Central and eastern Europe is boiling right now. Not metaphorically: the asphalt is around 45°C after sunset, and at nights the temperature in urban areas doesn’t drop enough for buildings to cool down. We’re trying hard keep cool heads at Eurozine’s Vienna office, but the heat is scorching.
Only a determined denier could fail to see how climate change is taking its toll on us. And the forecasts are that this will worsen exponentially in the coming years.
Human-caused climate change has been researched for well over a century. ‘Global warming’ as we understand it today was discussed as early as 1972. The first international climate summit was held in 1988 in Toronto. There are now advanced technologies and strategies to reduce CO2 emissions, as well as to prepare for the dangerous effects, many of which have been obvious for a while now. Superstorms in one place, desertification in another, let alone the ongoing refugee crises of this decade. And yet politics has not gone out of its way to avert a crisis that threatens humanity’s very existence.
Solutions have been developed and could be implemented on a global scale very soon, if there was sufficient political will. One of the main problems are powerful disinformation campaigns, carried out largely by carbon-interested corporate actors. But these would have not have been possible had the media not contributed to the denial or relativization of the struggle the world is facing. In a j’accuse in Wespennest, journalists Maximilian Probst and Daniel Pelletier condemn their – our – profession for misinterpreting and underselling climate change.
One can understand why readers and viewers don’t want to hear that their children may be doomed to live in a Mad Max-style dystopia. When making my first acquaintance with journalism, I was frequently told by senior editors that ‘nobody wants to hear that they are about to die’. So instead, we kept reporting on gruesome traffic accidents and horrendous murders. This sensationalist credo even turns weather forecasts into a daily death tolls, depicts light breezes as blizzards, while systematically avoiding to represent the actual dangers.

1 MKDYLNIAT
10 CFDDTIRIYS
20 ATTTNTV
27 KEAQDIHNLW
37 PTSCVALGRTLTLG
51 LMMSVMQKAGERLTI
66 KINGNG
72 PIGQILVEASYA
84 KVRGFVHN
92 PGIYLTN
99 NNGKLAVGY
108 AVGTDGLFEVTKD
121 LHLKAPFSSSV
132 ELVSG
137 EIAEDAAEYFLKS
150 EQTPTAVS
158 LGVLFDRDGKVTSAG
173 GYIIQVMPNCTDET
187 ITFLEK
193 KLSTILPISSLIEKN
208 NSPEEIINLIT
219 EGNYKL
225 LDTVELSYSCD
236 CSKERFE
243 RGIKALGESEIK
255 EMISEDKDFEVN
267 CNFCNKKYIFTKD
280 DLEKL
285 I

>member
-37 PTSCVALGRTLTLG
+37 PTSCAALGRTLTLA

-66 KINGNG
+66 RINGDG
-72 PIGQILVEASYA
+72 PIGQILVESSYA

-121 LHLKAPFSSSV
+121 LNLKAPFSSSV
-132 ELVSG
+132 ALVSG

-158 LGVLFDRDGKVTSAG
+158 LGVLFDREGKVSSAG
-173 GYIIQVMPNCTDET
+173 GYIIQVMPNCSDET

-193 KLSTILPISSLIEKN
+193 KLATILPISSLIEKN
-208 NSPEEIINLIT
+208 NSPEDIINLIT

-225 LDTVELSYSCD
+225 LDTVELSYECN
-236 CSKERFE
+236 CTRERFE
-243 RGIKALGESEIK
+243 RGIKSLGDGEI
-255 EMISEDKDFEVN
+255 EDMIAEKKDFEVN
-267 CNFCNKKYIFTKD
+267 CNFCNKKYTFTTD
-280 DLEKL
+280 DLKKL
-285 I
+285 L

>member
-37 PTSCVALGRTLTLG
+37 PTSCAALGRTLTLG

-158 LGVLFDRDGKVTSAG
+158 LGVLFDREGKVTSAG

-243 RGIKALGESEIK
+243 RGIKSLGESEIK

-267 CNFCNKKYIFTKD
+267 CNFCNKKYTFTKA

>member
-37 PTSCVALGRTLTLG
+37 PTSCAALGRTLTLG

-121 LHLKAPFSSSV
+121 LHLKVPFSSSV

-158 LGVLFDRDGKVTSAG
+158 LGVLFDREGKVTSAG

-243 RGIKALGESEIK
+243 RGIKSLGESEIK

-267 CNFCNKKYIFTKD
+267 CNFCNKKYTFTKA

Oddly enough, the European elections were the first time in decades that Green politics has made significant inroads. Some explain the ‘Green surge’ as a result of political fragmentation, others still see environmentalism as the single-issue movement of superficial millennials. From another angle, the rise of rightwing populism on the one hand and green politics on the other looks more like a generation change, taking the place of twentieth-century conservativism and social democracy – two respectable courses, so often betrayed by their exponents. The new groups form around a comparable cleavage, address the same major questions – belonging, heritage, adaptation, and ultimately: survival – and have similar attitudes, applying these to present-day issues.
Those who care about climate face a major challenge which prevents the wider population from engaging with them: environmentalism negates the very essence of the zeitgeist, a poisonous legacy of the twentieth-century consumerist revolution. This was the promise of annihilating all personal responsibilities beyond superficial conformity. Consumerism reduces personal choice to a choice of products and offers an excuse for never thinking further. One can only choose from so much, so one is only responsible for so much. It denies individual morality, and also forbids it.
And then the oil-drill climbing hippies come and tell us not to let the water run while we are brushing our teeth with the intricate machinery that we’ve struggled to afford just to rock a high tech smile. They ask us to eat fewer hamburgers so that we can keep eating anything at all for a few more years. They urge us to switch off the lights in our fancy homes that try to look like homes of all the other people trying to look fancy – in an age of a billion Ivan Ilyiches. These devoted dreadlocks offer us a bargain: small sacrifices in return for avoiding major catastrophe. What they actually do is disturb the numb cycles of compliance, and that rightfully angers the masses. Current generations, apart from a few individual exceptions, were raised with the promise that our personal decisions would no longer weigh our shoulders; that there is a limited variety of choices and nothing outside of that, so we don’t even have to try. And now we all face the inevitable fact that that we were wrong all along, and that we are bearing the consequences which we can no longer outsource to less fortunate regions. Not even to less fortunate generations.
As painful as it is, we may even try to admit to ourselves the capacity to do the right thing. Time to get those handheld fans out of grandma’s cupboard.
Réka Kinga Papp
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